Published On: Jan 24 2013 11:06:08 AM CSTUpdated On: Jan 24 2013 03:19:59 PM CST
With Defense Secretary Ash Carter announcing Thursday that all U.S. military combat positions will now be open to women, take a look at the role women have played in major combats throughout history.
One of the earliest -- and most famous -- examples of women in combat is Joan of Arc, the French teen whose divine visions compelled her to lead the French army to several important victories in the Hundred Years' War. She was later captured and burned at the stake for heresy when she was just 19.
In the United States, many women found themselves in the position of having to defend their homes against the British during the Revolutionary War. Some, like Molly Pitcher, fought in battle while others, like American artist Patience Lovell Wright, smuggled secret information to American forces in Philadelphia.
During the Civil War, women in both the North and South threw themselves into fundraising and supplying troops with everything they needed. Others took a move active role, caring for sick and injured soldiers on the front lines or through the United States Sanitary Commission, formed to improve conditions in army camps and hospitals.
More than 30,000 women served in World War I, mostly in the nursing corps, but in Russia some saw combat as well in "Women's Battalions," which are said to have fought well.
Women played an even bigger role in World War II. Approximately 400,000 U.S. women served with the armed forces and more than 460 lost their lives as a result, including 16 from enemy fire. Several hundred thousand women served in combat roles, especially in anti-aircraft units, while others filled out the home labor force front, nicknamed "Rosie the Riveters."
Members of the Women Airforce Service Pilots became the first women to fly military aircraft in 1942, taking on flight missions at bases across the country to free up male pilots for combat duty. Surviving members were awarded the Congressional Gold Medal by President Barack Obama in 2010.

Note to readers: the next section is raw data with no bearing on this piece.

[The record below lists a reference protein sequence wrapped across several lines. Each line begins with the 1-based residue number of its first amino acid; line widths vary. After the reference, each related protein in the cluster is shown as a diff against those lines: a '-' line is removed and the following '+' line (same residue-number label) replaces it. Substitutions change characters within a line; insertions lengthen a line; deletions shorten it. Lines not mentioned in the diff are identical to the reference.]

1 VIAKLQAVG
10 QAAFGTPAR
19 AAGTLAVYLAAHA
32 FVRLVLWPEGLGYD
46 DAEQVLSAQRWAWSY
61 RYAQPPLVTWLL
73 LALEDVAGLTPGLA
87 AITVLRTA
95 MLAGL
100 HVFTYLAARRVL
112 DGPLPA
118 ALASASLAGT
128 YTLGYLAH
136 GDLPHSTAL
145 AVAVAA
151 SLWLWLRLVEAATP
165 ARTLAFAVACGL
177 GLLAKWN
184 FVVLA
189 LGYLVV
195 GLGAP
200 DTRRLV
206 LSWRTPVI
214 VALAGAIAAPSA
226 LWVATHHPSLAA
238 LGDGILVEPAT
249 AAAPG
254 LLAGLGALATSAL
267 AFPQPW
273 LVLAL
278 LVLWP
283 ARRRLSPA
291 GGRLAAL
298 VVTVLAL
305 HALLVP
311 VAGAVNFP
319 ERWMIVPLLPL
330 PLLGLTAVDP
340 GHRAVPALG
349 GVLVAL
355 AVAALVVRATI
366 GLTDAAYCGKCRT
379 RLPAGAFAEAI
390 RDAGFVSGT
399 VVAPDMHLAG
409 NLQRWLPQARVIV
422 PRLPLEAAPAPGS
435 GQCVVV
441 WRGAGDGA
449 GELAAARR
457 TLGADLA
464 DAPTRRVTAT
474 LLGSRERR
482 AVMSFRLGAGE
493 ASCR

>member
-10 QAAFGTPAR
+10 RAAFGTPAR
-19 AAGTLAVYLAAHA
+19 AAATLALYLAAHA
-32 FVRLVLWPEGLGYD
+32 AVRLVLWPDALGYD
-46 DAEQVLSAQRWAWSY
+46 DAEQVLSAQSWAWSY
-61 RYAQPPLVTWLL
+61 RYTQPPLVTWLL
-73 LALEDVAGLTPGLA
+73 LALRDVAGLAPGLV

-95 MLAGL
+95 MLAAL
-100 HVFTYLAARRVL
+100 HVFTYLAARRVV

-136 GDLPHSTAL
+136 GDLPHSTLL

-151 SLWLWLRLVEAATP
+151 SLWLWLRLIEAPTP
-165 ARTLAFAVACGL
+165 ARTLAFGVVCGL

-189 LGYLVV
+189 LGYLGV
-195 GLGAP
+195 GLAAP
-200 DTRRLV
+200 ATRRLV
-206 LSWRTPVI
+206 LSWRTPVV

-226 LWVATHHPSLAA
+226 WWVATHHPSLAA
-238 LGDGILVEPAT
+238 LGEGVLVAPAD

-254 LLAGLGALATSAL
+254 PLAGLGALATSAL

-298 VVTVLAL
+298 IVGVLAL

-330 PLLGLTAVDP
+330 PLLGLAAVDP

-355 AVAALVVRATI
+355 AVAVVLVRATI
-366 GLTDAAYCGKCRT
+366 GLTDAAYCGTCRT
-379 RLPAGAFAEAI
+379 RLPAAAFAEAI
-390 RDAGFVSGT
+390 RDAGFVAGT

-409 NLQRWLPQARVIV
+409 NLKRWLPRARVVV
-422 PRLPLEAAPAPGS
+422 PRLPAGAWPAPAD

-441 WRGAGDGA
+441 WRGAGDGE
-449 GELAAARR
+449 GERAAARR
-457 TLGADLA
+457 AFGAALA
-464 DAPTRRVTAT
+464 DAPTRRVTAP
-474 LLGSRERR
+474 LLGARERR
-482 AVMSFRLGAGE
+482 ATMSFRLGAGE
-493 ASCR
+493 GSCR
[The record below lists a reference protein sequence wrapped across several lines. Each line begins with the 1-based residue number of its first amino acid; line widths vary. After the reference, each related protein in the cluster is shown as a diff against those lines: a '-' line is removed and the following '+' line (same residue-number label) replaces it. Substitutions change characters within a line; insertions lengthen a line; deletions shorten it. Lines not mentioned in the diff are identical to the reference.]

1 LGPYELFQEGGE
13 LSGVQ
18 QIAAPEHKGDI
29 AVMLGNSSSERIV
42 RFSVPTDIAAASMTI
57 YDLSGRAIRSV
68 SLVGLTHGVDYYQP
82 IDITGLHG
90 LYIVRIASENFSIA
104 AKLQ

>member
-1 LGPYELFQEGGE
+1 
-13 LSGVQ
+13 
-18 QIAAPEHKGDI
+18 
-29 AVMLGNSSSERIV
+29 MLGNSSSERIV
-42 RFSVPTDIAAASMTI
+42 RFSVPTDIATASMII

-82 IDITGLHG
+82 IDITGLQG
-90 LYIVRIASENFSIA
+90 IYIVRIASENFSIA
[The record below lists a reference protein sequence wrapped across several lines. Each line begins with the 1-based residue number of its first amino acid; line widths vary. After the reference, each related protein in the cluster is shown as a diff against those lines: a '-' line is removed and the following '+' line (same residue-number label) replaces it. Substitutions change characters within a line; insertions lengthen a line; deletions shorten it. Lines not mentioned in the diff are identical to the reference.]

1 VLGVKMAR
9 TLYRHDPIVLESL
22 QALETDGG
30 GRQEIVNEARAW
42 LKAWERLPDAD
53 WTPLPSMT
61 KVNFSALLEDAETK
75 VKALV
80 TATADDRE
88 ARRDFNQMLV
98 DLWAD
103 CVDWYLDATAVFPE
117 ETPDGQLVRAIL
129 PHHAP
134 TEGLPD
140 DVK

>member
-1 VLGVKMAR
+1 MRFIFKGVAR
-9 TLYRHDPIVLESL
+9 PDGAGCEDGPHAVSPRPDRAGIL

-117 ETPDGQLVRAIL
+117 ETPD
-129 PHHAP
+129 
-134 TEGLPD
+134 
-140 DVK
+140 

Other countries, like Germany, the Soviet Union and Poland, put women on the front lines during World War II. Roza Shanina (pictured), a decorated Soviet sniper, was credited with 54 hits.
In the U.S., Congress first granted women status in the regular armed forces in 1948, but limited the number of women who could enlist as Army soldiers to 2 percent of the ranks. One female officer was allowed for every 10 enlisted women.
By the beginning of the 1970s, many Western armies began to admit women to serve active duty. Only some permit women in active combat. They are: New Zealand, Canada, Denmark, Finland, Italy, Germany, Norway, Israel, Serbia, Sweden and Switzerland.
U.S. women began taking on more leadership roles in the military in the 1970s. In these years came the first woman to wear two stars, the first to serve as chaplain, the first to fly a helicopter and the first to complete naval flight school.
In 1994, a current ban on women in combat was signed by then-Defense Secretary Les Aspin, although the policy rescinded 1988's so-called "risk rule," which had "excluded women from noncombat units or missions if the risks of exposure to direct combat, hostile fire or capture were equal to or greater than the risk in the units they supported."
Shannon Faulkner, a South Carolina woman, made headlines in 1995 when she became the first female cadet to enter The Citadel. She voluntarily resigned after just one week, disappointing many women's groups, but The Citadel has graduated more than 200 female cadets since her admission.
Defense Secretary Leon Panetta (left) began the process of ending the ban on women in combat positions in January 2013, announcing that the effort would be phased in over the next three years. At the time, Panetta said the move was a bow to reality on the battlefield, where women in what are technically non-combat units already are finding themselves fighting alongside their male comrades.
Capt. Kristen Griest (left) and 1st Lt. Shaye Haver became the first women ever to successfully complete the U.S. Army's Ranger School in August 2015. Here the two look on during the graduation ceremony at Fort Benning, Georgia.
On Dec. 3, 2015, Defense Secretary Ash Carter announced that all U.S. military combat positions would officially be opened up to women, ending the years-long reviews within the military on how to implement the change. The move allows women to fill about 220,000 jobs that are now limited to men -- including infantry, armor, reconnaissance and some special operations units -- and came despite public push-back from the Marine Corps, which had sought exceptions for some positions.